Financial Services News

Moody’s pegs 2024 growth at 8%; higher than official 7.6% projection


Moody’s Investors Service on Thursday said India’s robust economic growth will continue and its real GDP growth will accelerate to around 8% in 2023-24 from 7% in 2022-23.

The global rating major’s growth estimate for this year is higher than the 7.6% uptick projected by the National Statistical Office (NSO) in its second advance national income estimates released on February 29.

On Wednesday, Reserve Bank of India Governor Shaktikanta Das said real GDP growth is likely to be closer to 8% as NSO’s current estimate of 5.9% GDP growth for Q4 of FY24 is likely to be overshot.

“We expect India to be the fastest-growing economy among major G20 countries. Government capital expenditure and strong domestic consumption will underpin India’s economic growth. Moreover, India is poised to benefit from increased global trade and investment opportunities arising from companies’ strategies to diversify away from China,” Moody’s Investors Service said in an outlook report on India’s banking sector.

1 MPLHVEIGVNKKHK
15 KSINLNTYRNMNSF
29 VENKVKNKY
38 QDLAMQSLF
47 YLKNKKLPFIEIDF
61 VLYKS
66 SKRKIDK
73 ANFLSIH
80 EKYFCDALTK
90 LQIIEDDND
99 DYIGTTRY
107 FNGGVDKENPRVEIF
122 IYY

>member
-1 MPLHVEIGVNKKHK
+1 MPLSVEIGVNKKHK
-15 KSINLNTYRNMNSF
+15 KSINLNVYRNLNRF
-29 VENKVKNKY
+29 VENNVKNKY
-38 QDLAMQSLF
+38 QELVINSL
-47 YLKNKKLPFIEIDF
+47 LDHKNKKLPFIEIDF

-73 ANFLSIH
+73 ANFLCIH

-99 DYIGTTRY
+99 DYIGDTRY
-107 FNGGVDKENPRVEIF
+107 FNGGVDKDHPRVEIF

The firm expects India’s inflation rate to decline to 5.5% in 2023-24 from a peak of 6.7% in 2022-23, and noted that further disinflation will support monetary policy easing, going forward.

Projecting a positive outlook for India’s banks, the rating agency said it expects the operating environment for banks to improve as government capital expenditure and robust domestic demand will support credit growth.

“Banks’ asset quality will continue to improve, along with the operating environment. At the same time, banks will continue to maintain sufficient levels of loan-loss reserves,” it said, even as it cautioned that unsecured retail loans could see higher impairments. Such loans, it noted, had grown rapidly in the last two years while interest rates have risen.

While strong government support would persist for banks “in times of need”, Moody’s Investors Service said though higher risk weights for exposures to non-banking finance companies and unsecured retail loans will slightly moderate banks’ key capital ratios, their overall capitalisation will remain strong, supported by internal capital generation and access to the equity market.


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